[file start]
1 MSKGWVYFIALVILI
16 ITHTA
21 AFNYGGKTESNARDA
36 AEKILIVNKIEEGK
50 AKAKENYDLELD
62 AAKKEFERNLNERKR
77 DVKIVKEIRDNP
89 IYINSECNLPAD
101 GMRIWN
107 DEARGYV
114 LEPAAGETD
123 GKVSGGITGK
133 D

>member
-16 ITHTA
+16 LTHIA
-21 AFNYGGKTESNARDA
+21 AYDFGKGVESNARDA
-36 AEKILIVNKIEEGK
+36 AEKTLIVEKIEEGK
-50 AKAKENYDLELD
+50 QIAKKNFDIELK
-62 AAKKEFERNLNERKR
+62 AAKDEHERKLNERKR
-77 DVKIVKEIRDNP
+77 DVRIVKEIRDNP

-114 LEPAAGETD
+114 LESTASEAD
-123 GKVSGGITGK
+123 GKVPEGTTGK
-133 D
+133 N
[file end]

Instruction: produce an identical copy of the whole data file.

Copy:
1 MSKGWVYFIALVILI
16 ITHTA
21 AFNYGGKTESNARDA
36 AEKILIVNKIEEGK
50 AKAKENYDLELD
62 AAKKEFERNLNERKR
77 DVKIVKEIRDNP
89 IYINSECNLPAD
101 GMRIWN
107 DEARGYV
114 LEPAAGETD
123 GKVSGGITGK
133 D

>member
-16 ITHTA
+16 LTHIA
-21 AFNYGGKTESNARDA
+21 AYDFGKGVESNARDA
-36 AEKILIVNKIEEGK
+36 AEKTLIVEKIEEGK
-50 AKAKENYDLELD
+50 QIAKKNFDIELK
-62 AAKKEFERNLNERKR
+62 AAKDEHERKLNERKR
-77 DVKIVKEIRDNP
+77 DVRIVKEIRDNP

-114 LEPAAGETD
+114 LESTASEAD
-123 GKVSGGITGK
+123 GKVPEGTTGK
-133 D
+133 N